Riley Kooh | June 16th, 2022
Water is the single most important resource for supporting communities around the globe. Whether it’s for residential, industrial, municipal, or commercial use, water is used in countless ways, many of which we rarely actually see. The United States alone uses 327 billion gallons of surface water every day. But where does this water come from?
An enormous amount of usable surface water is kept in water storage tanks. In North America, the market for water storage systems is estimated at $US 3.4 billion and expected to grow to $US 4.1 billion by 2024 . Inspecting these tanks is imperative for structurally sound, clean and safe water for power, agriculture, mining, and household use. Without routine inspections, issues can arise quickly and sediment can build, compromising the integrity and cleanliness of the water.
Fiberglass tanks can be installed both above ground and underground. Underground installation allows for a large amount of water storage, without affecting the usability of the ground topside. These tanks can be completely covered, using a manhole style access point for inspections.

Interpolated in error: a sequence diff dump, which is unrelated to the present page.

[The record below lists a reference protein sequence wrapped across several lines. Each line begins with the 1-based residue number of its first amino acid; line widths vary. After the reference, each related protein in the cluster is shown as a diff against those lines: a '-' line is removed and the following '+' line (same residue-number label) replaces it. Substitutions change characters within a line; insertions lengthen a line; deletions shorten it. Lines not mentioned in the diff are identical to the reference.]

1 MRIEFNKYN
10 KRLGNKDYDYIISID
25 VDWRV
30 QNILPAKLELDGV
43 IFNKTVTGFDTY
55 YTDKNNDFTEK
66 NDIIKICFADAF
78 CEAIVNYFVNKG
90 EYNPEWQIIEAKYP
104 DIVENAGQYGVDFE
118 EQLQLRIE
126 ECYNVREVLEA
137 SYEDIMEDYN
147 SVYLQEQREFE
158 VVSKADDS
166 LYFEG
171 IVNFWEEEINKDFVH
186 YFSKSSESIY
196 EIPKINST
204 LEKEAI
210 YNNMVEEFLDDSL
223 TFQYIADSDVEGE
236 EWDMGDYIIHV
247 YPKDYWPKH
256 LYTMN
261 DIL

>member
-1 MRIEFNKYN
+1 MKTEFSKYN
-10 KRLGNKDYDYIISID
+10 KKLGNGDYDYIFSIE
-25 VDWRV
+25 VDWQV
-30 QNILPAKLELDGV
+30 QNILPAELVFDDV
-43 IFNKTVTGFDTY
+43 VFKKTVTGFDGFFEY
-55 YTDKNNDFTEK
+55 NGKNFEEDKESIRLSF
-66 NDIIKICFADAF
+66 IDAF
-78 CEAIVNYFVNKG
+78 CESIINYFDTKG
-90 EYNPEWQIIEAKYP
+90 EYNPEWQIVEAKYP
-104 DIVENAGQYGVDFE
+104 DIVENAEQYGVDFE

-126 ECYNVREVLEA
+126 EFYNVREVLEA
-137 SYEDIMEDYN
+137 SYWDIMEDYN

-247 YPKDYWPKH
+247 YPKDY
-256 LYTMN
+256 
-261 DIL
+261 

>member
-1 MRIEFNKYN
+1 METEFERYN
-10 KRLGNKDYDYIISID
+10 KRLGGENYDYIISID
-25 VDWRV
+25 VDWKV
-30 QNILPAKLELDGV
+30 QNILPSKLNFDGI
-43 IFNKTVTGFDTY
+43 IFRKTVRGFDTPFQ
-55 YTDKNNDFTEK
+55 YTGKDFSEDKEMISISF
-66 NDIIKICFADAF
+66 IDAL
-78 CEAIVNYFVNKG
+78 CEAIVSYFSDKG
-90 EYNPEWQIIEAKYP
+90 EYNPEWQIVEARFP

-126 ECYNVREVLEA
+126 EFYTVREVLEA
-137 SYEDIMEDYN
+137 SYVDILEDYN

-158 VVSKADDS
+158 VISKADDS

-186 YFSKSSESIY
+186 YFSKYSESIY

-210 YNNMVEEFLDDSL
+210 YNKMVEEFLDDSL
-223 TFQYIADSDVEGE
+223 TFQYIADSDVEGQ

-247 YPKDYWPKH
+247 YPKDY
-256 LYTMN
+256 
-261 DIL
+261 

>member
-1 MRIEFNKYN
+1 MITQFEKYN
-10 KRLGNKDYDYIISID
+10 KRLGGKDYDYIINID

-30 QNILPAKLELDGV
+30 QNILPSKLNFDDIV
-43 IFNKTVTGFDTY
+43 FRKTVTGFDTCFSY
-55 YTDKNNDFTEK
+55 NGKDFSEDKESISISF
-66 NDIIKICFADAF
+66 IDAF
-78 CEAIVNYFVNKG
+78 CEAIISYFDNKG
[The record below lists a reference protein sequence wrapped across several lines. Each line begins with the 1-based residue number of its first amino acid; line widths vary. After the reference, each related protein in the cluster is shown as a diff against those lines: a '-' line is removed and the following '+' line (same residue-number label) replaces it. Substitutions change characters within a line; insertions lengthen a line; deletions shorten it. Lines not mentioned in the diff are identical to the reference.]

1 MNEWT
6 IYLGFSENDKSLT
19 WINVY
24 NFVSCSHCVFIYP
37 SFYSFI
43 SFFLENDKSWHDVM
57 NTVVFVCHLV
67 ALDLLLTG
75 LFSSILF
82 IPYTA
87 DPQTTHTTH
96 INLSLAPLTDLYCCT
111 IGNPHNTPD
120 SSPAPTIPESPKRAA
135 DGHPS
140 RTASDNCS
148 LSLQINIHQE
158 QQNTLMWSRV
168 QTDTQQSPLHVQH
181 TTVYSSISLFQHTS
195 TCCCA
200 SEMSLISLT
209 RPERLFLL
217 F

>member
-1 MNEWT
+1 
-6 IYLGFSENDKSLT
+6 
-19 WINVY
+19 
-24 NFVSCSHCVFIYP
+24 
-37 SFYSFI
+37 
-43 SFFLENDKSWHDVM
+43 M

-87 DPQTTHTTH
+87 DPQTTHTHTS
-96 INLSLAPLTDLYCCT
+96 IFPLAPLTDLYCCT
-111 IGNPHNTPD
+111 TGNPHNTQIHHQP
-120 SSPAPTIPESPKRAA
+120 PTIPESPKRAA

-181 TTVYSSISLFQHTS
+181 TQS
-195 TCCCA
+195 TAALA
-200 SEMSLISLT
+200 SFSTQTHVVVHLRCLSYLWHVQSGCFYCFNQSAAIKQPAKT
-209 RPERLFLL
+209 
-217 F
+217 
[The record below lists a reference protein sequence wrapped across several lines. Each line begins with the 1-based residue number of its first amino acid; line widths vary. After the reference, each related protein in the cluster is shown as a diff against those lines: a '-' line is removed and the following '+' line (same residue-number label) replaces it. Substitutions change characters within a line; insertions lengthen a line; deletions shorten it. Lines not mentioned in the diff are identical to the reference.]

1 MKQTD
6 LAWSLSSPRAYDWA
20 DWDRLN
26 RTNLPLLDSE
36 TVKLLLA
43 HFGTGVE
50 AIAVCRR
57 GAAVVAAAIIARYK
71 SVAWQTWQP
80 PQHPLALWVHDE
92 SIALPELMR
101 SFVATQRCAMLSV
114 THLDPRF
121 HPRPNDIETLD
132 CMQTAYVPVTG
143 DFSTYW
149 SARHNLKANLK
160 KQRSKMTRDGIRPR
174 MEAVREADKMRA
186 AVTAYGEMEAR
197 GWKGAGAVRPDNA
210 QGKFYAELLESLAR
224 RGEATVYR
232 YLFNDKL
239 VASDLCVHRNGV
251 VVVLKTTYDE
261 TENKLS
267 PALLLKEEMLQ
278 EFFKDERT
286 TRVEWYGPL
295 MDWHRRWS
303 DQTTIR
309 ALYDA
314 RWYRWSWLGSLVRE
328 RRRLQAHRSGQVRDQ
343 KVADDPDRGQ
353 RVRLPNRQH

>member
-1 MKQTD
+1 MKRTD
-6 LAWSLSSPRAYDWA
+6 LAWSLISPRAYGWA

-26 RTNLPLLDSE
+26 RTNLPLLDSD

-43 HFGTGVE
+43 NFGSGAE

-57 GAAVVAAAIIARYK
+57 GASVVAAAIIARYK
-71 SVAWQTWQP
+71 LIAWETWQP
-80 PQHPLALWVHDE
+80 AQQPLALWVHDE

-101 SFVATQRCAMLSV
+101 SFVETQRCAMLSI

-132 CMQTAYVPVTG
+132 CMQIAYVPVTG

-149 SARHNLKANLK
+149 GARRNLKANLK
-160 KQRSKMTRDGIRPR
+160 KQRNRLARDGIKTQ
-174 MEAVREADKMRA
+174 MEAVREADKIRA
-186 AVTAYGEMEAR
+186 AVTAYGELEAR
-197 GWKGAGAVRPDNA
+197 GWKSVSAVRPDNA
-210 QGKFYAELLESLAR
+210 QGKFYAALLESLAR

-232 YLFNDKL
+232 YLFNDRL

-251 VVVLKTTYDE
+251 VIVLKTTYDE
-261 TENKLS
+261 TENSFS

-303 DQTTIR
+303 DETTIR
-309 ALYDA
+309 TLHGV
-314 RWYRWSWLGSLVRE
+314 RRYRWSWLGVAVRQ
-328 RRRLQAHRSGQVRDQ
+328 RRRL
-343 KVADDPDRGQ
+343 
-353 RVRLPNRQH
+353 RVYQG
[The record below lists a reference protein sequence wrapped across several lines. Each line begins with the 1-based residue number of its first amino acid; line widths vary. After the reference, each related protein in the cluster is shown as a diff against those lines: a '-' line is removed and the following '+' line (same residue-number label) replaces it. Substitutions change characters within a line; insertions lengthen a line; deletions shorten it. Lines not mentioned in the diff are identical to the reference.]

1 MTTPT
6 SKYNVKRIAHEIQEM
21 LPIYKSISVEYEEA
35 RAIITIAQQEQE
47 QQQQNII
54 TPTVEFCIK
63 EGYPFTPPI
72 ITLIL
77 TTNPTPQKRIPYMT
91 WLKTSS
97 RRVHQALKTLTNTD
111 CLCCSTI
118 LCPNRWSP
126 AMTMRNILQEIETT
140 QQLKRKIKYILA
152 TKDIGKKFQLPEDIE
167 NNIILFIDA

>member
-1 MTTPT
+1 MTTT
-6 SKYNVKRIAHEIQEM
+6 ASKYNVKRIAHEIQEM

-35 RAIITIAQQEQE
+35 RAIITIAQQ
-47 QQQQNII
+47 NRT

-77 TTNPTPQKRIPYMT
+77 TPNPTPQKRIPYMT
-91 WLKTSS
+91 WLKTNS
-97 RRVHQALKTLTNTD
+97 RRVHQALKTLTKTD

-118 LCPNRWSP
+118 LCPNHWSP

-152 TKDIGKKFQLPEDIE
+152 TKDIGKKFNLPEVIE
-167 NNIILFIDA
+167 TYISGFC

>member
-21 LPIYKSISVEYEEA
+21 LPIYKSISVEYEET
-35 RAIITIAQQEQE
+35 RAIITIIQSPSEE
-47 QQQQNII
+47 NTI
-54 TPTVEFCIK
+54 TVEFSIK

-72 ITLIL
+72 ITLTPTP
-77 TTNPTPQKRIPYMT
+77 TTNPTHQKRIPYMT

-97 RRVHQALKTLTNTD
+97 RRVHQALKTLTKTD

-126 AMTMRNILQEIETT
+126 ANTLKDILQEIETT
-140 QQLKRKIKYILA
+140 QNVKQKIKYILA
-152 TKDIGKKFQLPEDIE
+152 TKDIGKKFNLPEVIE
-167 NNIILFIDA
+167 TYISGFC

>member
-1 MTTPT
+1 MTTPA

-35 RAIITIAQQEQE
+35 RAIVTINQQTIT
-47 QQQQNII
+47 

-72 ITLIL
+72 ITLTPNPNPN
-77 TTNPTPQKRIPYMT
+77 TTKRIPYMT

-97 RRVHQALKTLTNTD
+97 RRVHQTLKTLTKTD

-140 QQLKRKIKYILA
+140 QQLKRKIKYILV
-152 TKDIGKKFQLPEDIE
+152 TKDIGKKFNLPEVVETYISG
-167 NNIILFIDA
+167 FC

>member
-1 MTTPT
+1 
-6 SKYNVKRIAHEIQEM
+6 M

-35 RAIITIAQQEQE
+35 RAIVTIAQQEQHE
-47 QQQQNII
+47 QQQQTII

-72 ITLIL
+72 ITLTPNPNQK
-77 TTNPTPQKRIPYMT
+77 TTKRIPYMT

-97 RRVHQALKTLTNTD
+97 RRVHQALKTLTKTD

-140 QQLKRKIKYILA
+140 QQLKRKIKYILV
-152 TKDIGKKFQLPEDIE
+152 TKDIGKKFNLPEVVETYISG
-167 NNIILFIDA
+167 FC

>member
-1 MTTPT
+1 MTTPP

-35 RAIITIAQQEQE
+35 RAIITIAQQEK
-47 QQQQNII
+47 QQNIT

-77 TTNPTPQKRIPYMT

Concrete tanks can be molded to countless shapes depending on the project, and typically last up to 50 years with proper maintenance. However, once degradation sets in, concrete is prone to cracking and has a relatively complex repair process. These tanks are popular permanent storage systems for potable water, rainwater, stormwater, or sewage.
Beyond the tank itself, potable water tank inspections are crucial for good water maintenance. Over time, sediment can gather and collect along the bottom of tanks. If in small amounts, sediment has no impact on the quality of the water or on the structural integrity of the storage tank.